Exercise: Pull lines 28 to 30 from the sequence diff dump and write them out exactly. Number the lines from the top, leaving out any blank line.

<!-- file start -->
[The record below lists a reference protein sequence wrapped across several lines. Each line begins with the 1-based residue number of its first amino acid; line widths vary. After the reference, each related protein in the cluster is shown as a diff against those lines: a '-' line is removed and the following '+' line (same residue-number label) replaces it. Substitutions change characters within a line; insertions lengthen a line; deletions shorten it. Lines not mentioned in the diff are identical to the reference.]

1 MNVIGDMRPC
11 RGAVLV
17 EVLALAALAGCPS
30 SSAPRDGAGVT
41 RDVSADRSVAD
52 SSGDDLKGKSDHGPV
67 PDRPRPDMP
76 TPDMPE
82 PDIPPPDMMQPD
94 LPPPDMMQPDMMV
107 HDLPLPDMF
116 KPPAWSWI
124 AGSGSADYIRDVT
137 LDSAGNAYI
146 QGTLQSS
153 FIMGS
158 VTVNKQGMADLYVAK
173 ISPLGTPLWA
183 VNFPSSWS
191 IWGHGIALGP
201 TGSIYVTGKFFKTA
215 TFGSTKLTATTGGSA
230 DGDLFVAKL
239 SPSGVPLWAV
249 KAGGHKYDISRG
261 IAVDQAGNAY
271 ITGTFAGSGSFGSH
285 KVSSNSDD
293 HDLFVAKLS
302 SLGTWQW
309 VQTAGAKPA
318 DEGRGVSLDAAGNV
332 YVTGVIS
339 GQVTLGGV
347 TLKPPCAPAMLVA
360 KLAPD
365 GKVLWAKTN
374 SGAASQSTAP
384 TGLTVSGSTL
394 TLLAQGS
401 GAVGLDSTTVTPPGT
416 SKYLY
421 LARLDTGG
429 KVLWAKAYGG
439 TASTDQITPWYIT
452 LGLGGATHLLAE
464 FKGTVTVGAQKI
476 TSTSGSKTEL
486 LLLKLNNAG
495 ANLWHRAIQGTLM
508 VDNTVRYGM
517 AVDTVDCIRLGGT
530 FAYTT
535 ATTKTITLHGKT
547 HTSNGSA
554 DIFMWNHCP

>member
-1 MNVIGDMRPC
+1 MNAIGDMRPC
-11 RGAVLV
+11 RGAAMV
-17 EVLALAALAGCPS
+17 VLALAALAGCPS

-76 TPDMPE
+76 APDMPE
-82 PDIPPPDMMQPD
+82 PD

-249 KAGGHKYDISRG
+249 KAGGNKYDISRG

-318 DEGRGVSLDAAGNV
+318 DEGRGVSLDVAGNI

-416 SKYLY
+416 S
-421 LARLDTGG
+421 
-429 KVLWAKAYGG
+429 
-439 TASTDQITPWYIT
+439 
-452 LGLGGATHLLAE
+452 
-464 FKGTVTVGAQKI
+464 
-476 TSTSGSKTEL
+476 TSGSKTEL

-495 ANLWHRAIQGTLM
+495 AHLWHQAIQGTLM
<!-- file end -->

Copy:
271 ITGTFAGSGSFGSH
285 KVSSNSDD
293 HDLFVAKLS